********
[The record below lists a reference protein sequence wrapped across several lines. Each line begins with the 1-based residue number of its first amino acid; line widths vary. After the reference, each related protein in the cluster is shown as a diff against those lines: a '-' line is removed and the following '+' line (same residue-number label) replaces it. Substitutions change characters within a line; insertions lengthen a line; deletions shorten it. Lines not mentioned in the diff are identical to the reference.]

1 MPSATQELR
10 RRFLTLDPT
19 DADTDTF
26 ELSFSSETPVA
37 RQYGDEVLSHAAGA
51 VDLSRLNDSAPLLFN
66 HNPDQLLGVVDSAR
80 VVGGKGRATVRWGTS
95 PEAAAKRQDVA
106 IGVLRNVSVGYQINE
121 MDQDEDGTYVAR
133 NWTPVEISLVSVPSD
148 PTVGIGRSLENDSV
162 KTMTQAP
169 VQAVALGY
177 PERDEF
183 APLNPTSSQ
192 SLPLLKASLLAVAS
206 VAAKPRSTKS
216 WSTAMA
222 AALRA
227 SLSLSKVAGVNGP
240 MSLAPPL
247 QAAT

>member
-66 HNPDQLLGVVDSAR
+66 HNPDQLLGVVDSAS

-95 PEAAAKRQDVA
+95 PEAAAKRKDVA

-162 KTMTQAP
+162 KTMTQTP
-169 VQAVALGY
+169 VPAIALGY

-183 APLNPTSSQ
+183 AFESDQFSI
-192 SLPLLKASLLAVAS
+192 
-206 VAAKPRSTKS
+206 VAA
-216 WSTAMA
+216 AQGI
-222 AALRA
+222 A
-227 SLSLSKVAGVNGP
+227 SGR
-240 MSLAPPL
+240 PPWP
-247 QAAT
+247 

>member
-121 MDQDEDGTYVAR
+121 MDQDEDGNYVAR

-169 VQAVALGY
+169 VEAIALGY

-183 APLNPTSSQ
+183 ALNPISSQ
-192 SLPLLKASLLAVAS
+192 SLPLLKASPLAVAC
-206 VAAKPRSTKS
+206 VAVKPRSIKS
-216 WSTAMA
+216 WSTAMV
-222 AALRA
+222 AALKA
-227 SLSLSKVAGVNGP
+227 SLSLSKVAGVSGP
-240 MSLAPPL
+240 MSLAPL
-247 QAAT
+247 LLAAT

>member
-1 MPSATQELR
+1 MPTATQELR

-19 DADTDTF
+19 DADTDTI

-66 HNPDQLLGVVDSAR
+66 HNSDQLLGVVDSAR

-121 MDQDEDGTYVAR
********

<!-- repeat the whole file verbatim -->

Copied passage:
[The record below lists a reference protein sequence wrapped across several lines. Each line begins with the 1-based residue number of its first amino acid; line widths vary. After the reference, each related protein in the cluster is shown as a diff against those lines: a '-' line is removed and the following '+' line (same residue-number label) replaces it. Substitutions change characters within a line; insertions lengthen a line; deletions shorten it. Lines not mentioned in the diff are identical to the reference.]

1 MPSATQELR
10 RRFLTLDPT
19 DADTDTF
26 ELSFSSETPVA
37 RQYGDEVLSHAAGA
51 VDLSRLNDSAPLLFN
66 HNPDQLLGVVDSAR
80 VVGGKGRATVRWGTS
95 PEAAAKRQDVA
106 IGVLRNVSVGYQINE
121 MDQDEDGTYVAR
133 NWTPVEISLVSVPSD
148 PTVGIGRSLENDSV
162 KTMTQAP
169 VQAVALGY
177 PERDEF
183 APLNPTSSQ
192 SLPLLKASLLAVAS
206 VAAKPRSTKS
216 WSTAMA
222 AALRA
227 SLSLSKVAGVNGP
240 MSLAPPL
247 QAAT

>member
-66 HNPDQLLGVVDSAR
+66 HNPDQLLGVVDSAS

-95 PEAAAKRQDVA
+95 PEAAAKRKDVA

-162 KTMTQAP
+162 KTMTQTP
-169 VQAVALGY
+169 VPAIALGY

-183 APLNPTSSQ
+183 AFESDQFSI
-192 SLPLLKASLLAVAS
+192 
-206 VAAKPRSTKS
+206 VAA
-216 WSTAMA
+216 AQGI
-222 AALRA
+222 A
-227 SLSLSKVAGVNGP
+227 SGR
-240 MSLAPPL
+240 PPWP
-247 QAAT
+247 

>member
-121 MDQDEDGTYVAR
+121 MDQDEDGNYVAR

-169 VQAVALGY
+169 VEAIALGY

-183 APLNPTSSQ
+183 ALNPISSQ
-192 SLPLLKASLLAVAS
+192 SLPLLKASPLAVAC
-206 VAAKPRSTKS
+206 VAVKPRSIKS
-216 WSTAMA
+216 WSTAMV
-222 AALRA
+222 AALKA
-227 SLSLSKVAGVNGP
+227 SLSLSKVAGVSGP
-240 MSLAPPL
+240 MSLAPL
-247 QAAT
+247 LLAAT

>member
-1 MPSATQELR
+1 MPTATQELR

-19 DADTDTF
+19 DADTDTI

-66 HNPDQLLGVVDSAR
+66 HNSDQLLGVVDSAR

-121 MDQDEDGTYVAR